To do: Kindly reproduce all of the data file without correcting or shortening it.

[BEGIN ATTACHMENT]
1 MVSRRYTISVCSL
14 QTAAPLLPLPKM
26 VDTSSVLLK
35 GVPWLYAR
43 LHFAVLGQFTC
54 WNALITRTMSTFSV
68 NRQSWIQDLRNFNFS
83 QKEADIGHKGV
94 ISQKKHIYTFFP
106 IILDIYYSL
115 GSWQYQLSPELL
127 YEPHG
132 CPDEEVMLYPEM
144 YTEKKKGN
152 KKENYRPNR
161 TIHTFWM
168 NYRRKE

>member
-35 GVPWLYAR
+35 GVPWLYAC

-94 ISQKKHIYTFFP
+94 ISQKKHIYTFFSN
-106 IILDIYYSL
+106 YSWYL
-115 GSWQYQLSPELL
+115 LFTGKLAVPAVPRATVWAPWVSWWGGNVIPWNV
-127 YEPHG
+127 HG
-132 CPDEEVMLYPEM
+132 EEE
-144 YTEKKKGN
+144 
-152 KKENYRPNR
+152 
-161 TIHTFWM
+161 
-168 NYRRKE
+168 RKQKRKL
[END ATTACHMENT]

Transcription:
1 MVSRRYTISVCSL
14 QTAAPLLPLPKM
26 VDTSSVLLK
35 GVPWLYAR
43 LHFAVLGQFTC
54 WNALITRTMSTFSV
68 NRQSWIQDLRNFNFS
83 QKEADIGHKGV
94 ISQKKHIYTFFP
106 IILDIYYSL
115 GSWQYQLSPELL
127 YEPHG
132 CPDEEVMLYPEM
144 YTEKKKGN
152 KKENYRPNR
161 TIHTFWM
168 NYRRKE

>member
-35 GVPWLYAR
+35 GVPWLYAC

-94 ISQKKHIYTFFP
+94 ISQKKHIYTFFSN
-106 IILDIYYSL
+106 YSWYL
-115 GSWQYQLSPELL
+115 LFTGKLAVPAVPRATVWAPWVSWWGGNVIPWNV
-127 YEPHG
+127 HG
-132 CPDEEVMLYPEM
+132 EEE
-144 YTEKKKGN
+144 
-152 KKENYRPNR
+152 
-161 TIHTFWM
+161 
-168 NYRRKE
+168 RKQKRKL